LEGAL EAGLE: Non-Molestation Order threat – what you can do in response
If you have received a letter stating the above, you will firstly need to carefully review the contents. This is called a ‘warning letter’ and warns if a certain behaviour continues, then this may result in a court application for a court order to stop the behaviour. This is one of the steps before considering court proceedings. Therefore, it is essential you know what behaviours constitute ‘harassment’ in the letter to prevent a court application.
It is important to note that a Non-Molestation Order can be ordered if the court believe it is necessary to prevent one person ‘molesting’ another person. The definition of ‘molesting’ is vague and case specific. Case law tells us that it is conduct aimed at a high degree of harassment which needs the intervention of the court.
Harassment can include a multitude of behaviours and the letter should specify what behaviours you may have displayed towards your ex-husband. For example, this could be numerous calls and/or texts, going to their home and/or place of work etc. It could also be physically or emotionally harmful incidents. You will secondly need to consider whether you have displayed this behaviour as this may give your ex-husband merit to apply for a Non-Molestation Order.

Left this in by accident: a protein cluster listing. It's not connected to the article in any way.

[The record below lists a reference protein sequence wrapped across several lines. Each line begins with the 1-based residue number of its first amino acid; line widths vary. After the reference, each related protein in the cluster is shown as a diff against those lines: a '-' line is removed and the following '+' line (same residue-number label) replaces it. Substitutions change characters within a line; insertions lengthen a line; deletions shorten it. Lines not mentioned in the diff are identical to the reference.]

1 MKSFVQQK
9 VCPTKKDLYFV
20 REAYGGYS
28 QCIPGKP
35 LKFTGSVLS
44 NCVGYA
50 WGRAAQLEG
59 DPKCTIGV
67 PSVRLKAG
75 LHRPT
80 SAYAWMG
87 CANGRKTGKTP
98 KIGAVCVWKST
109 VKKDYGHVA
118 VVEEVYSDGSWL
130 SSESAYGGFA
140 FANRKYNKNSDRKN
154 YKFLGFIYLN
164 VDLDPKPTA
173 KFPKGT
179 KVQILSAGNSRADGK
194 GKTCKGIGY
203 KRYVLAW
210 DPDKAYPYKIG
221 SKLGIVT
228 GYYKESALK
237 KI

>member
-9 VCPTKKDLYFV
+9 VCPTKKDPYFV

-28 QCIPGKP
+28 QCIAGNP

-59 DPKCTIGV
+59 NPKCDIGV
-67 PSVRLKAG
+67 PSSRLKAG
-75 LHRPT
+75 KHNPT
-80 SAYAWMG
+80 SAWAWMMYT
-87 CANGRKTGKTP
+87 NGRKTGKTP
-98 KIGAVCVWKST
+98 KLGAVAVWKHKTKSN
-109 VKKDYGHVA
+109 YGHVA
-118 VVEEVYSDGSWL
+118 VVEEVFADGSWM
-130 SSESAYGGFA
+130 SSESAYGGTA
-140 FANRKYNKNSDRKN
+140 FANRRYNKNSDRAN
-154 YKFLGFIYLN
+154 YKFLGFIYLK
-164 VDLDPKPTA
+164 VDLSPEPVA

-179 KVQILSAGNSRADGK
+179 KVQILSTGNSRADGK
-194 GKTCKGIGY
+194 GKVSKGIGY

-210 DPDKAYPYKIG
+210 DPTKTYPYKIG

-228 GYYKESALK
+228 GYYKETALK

It may be best to receive legal advice in this respect to determine whether your ex-husband is able to apply for a Non-Molestation Order if you do not believe you have been harassing him. It is important to tell your solicitor everything that has happened so that you can get clear and appropriate advice about your situation. If you are advised that your ex-husband does not have any merit to apply for a Non-Molestation Order, the solicitor could respond to the warning letter and set out why the behaviour has not constituted harassment and how his potential application for a Non-Molestation Order lacks merit.
On the other hand, if you recognise that your behaviour may have constituted harassment or if you do not want to dispute the allegations to avoid him making a court application, it would be advisable for you to stop the behaviour specified in the letter (or any other behaviour which could be considered harassment). If the behaviour does not continue, your ex-husband will have no merit to apply for a Non-Molestation Order.
In any event, a continuation of the behaviour specified in the letter does risk him making a Non-Molestation Order application to court.